I started tracking my time in 15 minute intervals.
Previously, I had skimmed through a book by Laura Vanderkam called "Off the Clock" which recommended this practice, and like I do with all good advice, I took it to heart and promptly forgot about it.
Until last week, when the same mortal fears which drove me to pick up "Off the Clock" in the first place guided me back. And this time, more resolute, and perhaps less intimidated after previous exposure to the idea, I'm happy to say I succeeded in tracking my first week - or 24 x 7 = 168 hours.
If time tracking sounds unbearable to you, know that I first thought it was pretty terrible too. Tracking your time is something the boss man would make you do, why would you do it to yourself? Why inflict beauracracy on your own life?
Well, because there are benefits. After one week, this is what I'm seeing:
So to recap - I'm more present with how I spend my idle item, I'm less likely to jump on a task (so long as it gets done in the week), I can optimize the micro, and strategize the macro.
All of these were previously goals I wanted, but adopting this practice has given me a way to tackle them all.
For time tracking, I use a copy of Laura Vanderkam's 168 hour worksheet (link to her Google Sheets template). I've added some conditional formatting so there's some color and personalization (which increases my sense of investment in this worksheet):
When I'm at my computer, I make entries about once an hour:
When I leave my computer, I'll come back in 2-3 hours and try my best to fill in what I did for that chunk of time.
Sometimes a 15 minute block will contain multiple items. Vanderkam mentions that she often records all of them, separated by commas. I don't - some items simply get lost in the sands of time.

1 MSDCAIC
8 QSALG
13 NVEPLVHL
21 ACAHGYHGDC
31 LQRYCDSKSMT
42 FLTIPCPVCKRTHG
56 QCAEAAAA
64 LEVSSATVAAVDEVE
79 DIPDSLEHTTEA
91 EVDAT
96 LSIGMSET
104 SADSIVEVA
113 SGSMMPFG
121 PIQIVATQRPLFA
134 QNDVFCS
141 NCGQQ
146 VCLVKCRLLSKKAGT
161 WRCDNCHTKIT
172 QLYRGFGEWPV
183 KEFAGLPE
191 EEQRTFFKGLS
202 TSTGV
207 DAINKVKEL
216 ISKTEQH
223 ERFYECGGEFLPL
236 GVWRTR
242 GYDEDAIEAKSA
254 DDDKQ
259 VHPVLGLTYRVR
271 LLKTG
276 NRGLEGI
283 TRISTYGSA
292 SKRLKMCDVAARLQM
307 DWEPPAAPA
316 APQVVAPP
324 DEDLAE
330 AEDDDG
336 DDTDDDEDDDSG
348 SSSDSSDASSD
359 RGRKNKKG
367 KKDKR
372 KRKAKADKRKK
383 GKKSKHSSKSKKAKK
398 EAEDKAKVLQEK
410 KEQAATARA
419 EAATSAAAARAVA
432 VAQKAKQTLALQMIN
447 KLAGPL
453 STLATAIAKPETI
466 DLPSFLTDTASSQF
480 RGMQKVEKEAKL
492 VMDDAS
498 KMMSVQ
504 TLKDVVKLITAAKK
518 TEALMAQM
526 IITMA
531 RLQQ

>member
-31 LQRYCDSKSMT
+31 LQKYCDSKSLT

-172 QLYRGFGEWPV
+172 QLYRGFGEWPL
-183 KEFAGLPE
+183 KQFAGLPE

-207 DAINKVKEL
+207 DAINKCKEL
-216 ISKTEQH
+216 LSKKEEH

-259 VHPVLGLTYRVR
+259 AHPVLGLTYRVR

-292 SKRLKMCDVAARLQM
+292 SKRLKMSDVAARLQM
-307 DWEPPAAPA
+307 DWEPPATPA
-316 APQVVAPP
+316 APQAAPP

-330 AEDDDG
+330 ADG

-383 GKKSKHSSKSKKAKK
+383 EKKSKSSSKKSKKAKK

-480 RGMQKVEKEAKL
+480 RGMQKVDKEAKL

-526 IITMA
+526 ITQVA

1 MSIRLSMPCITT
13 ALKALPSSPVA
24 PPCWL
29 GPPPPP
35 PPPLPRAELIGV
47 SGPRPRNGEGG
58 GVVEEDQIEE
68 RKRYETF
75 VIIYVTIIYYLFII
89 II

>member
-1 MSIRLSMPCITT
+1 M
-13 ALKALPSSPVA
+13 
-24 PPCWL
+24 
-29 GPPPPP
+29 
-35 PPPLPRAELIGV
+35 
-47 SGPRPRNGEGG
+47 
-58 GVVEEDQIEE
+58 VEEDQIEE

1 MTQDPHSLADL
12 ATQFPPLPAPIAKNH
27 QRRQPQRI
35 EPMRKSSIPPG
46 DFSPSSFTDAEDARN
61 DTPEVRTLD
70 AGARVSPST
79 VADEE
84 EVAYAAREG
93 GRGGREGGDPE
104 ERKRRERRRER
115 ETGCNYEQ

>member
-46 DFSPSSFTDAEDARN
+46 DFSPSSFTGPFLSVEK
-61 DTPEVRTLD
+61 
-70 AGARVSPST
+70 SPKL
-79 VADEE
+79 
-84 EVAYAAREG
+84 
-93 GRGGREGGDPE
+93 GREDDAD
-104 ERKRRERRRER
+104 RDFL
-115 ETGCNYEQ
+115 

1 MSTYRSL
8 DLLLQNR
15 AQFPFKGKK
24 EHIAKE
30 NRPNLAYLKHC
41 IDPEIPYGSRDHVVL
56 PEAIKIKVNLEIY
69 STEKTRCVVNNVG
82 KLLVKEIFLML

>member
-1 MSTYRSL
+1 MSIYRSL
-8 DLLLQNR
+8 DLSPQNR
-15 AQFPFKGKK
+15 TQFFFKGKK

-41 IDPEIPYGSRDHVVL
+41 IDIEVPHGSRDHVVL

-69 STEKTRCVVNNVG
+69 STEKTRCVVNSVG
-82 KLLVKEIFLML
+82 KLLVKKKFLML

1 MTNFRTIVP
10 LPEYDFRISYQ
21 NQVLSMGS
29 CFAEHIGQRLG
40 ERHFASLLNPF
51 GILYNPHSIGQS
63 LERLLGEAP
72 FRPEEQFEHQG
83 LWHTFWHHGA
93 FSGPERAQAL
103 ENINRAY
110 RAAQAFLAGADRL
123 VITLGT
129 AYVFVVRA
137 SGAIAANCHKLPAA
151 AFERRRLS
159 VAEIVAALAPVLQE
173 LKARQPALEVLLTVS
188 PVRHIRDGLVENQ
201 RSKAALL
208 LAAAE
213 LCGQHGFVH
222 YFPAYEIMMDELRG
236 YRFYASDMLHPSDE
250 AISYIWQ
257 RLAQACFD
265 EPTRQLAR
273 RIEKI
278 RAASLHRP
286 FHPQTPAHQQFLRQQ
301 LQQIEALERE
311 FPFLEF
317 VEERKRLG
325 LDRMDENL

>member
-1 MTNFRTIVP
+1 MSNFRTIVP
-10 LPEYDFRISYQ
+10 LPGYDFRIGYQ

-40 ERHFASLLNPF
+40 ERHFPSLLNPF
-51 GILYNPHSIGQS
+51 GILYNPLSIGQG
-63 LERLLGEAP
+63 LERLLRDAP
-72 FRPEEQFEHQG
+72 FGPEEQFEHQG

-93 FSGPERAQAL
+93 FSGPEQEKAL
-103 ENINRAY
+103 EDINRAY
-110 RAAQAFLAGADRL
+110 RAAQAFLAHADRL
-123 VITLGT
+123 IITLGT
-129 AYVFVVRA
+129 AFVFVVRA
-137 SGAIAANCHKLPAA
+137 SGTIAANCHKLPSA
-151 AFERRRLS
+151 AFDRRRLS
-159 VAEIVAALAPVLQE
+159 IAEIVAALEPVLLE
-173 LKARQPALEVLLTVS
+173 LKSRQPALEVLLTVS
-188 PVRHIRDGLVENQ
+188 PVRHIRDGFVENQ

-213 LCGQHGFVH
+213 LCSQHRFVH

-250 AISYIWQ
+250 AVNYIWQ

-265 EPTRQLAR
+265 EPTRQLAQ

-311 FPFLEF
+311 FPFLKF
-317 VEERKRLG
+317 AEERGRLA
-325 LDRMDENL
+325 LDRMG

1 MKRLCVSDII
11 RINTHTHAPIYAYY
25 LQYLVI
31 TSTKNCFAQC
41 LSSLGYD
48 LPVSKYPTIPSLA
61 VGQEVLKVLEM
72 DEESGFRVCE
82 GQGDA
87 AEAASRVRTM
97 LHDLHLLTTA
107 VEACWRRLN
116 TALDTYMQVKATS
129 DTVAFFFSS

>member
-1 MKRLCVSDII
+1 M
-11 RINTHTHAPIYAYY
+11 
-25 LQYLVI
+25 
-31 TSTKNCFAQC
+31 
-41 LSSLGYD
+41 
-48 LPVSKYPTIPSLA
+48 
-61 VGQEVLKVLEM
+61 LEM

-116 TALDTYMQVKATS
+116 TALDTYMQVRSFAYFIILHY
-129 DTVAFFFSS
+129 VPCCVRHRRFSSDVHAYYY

Sometimes, I can't remember what I did and I'll simply write "???".
Some tasks also don't like up perfectly with the 15 minute increments (although I find myself intentionally lining up tasks so they wrap up in 15 minutes).
It's not perfect, but that's not the point. Just having rough record of my time is sufficiently useful for me to get all the benefits I outlined above.
And forcing myself to make entries (with a lot of copy paste), just makes me so much more aware of how this entry stacks up against the greater "portfolio of investments" I'm making this week.
Over the coming weeks, I'm sure I'll learn much more about this practice - for example, if it's valuable to do for more than just a few weeks.
But for now, I wanted to write about it and encourage everyone to consider it. The benefits are plentiful, the implementation is straightforward - and all I think you need is a push.
So check out Laura Vanderkam's time tracking templates (15 min blocks or 30 min blocks), make a copy, change the colors and get tracking!